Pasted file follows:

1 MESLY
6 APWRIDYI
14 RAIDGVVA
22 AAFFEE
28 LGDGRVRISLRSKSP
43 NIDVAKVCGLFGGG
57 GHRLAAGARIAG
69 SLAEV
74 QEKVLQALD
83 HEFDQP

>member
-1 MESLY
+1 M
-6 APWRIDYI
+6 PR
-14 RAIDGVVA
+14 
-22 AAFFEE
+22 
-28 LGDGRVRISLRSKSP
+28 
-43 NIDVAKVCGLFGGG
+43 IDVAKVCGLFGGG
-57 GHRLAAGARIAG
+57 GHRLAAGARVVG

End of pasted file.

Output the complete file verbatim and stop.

1 MESLY
6 APWRIDYI
14 RAIDGVVA
22 AAFFEE
28 LGDGRVRISLRSKSP
43 NIDVAKVCGLFGGG
57 GHRLAAGARIAG
69 SLAEV
74 QEKVLQALD
83 HEFDQP

>member
-1 MESLY
+1 M
-6 APWRIDYI
+6 PR
-14 RAIDGVVA
+14 
-22 AAFFEE
+22 
-28 LGDGRVRISLRSKSP
+28 
-43 NIDVAKVCGLFGGG
+43 IDVAKVCGLFGGG
-57 GHRLAAGARIAG
+57 GHRLAAGARVVG